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Thread: Falling over

  1. #46
    Should Get Out More Julian_Boolean's Avatar
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    Default Re: Falling over


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    Quote Originally Posted by The Spin Doctor View Post
    I managed it on a Huski 610TE Beautifully linear - more throttle, more out of line

    Probably had something to do with the fact that the knobbly on the back was more air than rubber!
    I've done it on quite a lot of bikes, mostly off road ones on dirt, the only ones I can remember rear wheel steering on tarmac are a 98 R1 and 2002 Husky SM610S, the R1 was easier than the Husky, but it was happening at least 50mph faster at Snetterton coming onto the back straight, best dirt bike I had for rear wheel steering was my DRZ400, but that was probably because of the smooth power and that I had it for 9 years so got very used to it.

  2. #47
    Should Get Out More Julian_Boolean's Avatar
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    Quote Originally Posted by The Spin Doctor View Post
    A modern tyre has so much grip you're unlikely to exceed it...

    ...the road surface, however, is another matter

    Seriously, it's one of the reasons I spend so much time working on quick changes of direction. You ARE unlikely to exceed the tyre's ability to get the bike to steer and point a different way and the trade off is less mid-corner lean which means if you do hit a slippery bit of surface, the reaction of the bike as it loses grip is less likely to be a violent one and you have a good chance of recovering.

    Some riders don't like it because they feel they are 'destabilising' the bike by quick steering... but if you think about it, if you steer hard enough to make the bike shimmy a bit, the front tyre has done exactly what you asked it to do. Others dislike it because big lean angles are the 'fun' bit of riding, apparently!

    So they default to slow steering inputs and lazy changes of direction... which means that to get round the bend you need steeper lean angles mid-corner... and you're at the mercy of the surface and the bike loses grip, recovery needs Marquez-like skills. I haven't got them. Don't ask how I know.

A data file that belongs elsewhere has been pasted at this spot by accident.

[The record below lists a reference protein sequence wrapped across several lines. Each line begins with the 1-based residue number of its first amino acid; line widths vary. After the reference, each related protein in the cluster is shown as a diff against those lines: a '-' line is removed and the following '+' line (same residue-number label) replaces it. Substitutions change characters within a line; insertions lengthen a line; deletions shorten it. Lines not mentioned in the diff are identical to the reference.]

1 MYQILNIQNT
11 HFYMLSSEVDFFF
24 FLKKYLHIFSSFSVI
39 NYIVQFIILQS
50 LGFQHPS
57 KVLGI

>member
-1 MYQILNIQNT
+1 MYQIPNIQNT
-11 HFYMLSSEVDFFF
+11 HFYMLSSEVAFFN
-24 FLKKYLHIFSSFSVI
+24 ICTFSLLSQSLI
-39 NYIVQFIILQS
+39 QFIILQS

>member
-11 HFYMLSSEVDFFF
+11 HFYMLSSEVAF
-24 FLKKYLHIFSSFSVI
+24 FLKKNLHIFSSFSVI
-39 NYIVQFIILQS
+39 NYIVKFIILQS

That's interesting because on the road (not track) I'm going through corners as quick as I've ever done but not leaning over very far.
    Last edited by Julian_Boolean; 08-11-18 at 16:30. Reason: Spelling

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    Quote Originally Posted by Julian_Boolean View Post
    I've done it on quite a lot of bikes, mostly off road ones on dirt, the only ones I can remember rear wheel steering on tarmac are a 98 R1 and 2002 Husky SM610S, the R1 was easier than the Husky, but it was happening at least 50mph faster at Snetterton coming onto the back straight, best dirt bike I had for rear wheel steering was my DRZ400, but that was probably because of the smooth power and that I had it for 9 years so got very used to it.
    I've never done enough off-roading for it to happen anything other than by accident

    The Huski was doing it at about 25 mph

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    Quote Originally Posted by Julian_Boolean View Post
    That's intersing because on the road (not track) I'm going through corners as quick as I've ever done but not leaning over very far.
    It's interesting because when we do the Ride Skills days at Brands, around 2/3rds of the group that take it out on track are usually trackday virgins... some of 'em would be riding round the local roundabout faster than they do round Clearways

    Maybe it's because a) the bike is only on its side on the roundabout for a couple of seconds, and b) because body position tends to be different on the track.

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    Should Get Out More Julian_Boolean's Avatar
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    Default Re: Falling over

    Quote Originally Posted by The Spin Doctor View Post
    I've never done enough off-roading for it to happen anything other than by accident

    The Huski was doing it at about 25 mph
    For some reason I find it easy and really enjoy doing it, I definitely go slower though, as I'm loosing traction all the time I'm going sideways, just to balance things out, I'm crap at wheelies, stoppies, jumps and have never got a knee down.

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    Default Re: Falling over

    Quote Originally Posted by The Spin Doctor View Post
    I managed it on a Huski 610TE Beautifully linear - more throttle, more out of line

    Probably had something to do with the fact that the knobbly on the back was more air than rubber!
    Knobblies on wet greasy roads are great fun. Linking up the green lanes with single track roads on my WR250 was great fun, all slow speed stuff but it really helped get you used to the bike moving around under you a bit.

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